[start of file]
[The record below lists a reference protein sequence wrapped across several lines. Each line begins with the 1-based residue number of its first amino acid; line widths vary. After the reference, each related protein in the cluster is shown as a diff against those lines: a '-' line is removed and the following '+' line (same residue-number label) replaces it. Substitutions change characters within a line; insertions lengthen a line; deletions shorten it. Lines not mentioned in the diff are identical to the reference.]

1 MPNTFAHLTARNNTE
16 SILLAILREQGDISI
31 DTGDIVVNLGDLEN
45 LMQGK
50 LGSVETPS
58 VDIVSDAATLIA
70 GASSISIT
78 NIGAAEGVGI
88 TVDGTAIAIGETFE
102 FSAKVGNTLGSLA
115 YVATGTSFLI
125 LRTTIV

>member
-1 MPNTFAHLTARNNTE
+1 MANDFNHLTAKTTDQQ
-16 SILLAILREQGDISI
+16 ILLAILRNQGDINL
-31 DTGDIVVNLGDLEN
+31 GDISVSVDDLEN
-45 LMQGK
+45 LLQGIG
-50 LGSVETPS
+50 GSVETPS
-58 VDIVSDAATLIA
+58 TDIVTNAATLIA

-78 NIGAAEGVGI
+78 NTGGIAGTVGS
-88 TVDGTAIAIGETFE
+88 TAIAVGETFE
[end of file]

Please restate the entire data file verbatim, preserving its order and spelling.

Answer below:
[The record below lists a reference protein sequence wrapped across several lines. Each line begins with the 1-based residue number of its first amino acid; line widths vary. After the reference, each related protein in the cluster is shown as a diff against those lines: a '-' line is removed and the following '+' line (same residue-number label) replaces it. Substitutions change characters within a line; insertions lengthen a line; deletions shorten it. Lines not mentioned in the diff are identical to the reference.]

1 MPNTFAHLTARNNTE
16 SILLAILREQGDISI
31 DTGDIVVNLGDLEN
45 LMQGK
50 LGSVETPS
58 VDIVSDAATLIA
70 GASSISIT
78 NIGAAEGVGI
88 TVDGTAIAIGETFE
102 FSAKVGNTLGSLA
115 YVATGTSFLI
125 LRTTIV

>member
-1 MPNTFAHLTARNNTE
+1 MANDFNHLTAKTTDQQ
-16 SILLAILREQGDISI
+16 ILLAILRNQGDINL
-31 DTGDIVVNLGDLEN
+31 GDISVSVDDLEN
-45 LMQGK
+45 LLQGIG
-50 LGSVETPS
+50 GSVETPS
-58 VDIVSDAATLIA
+58 TDIVTNAATLIA

-78 NIGAAEGVGI
+78 NTGGIAGTVGS
-88 TVDGTAIAIGETFE
+88 TAIAVGETFE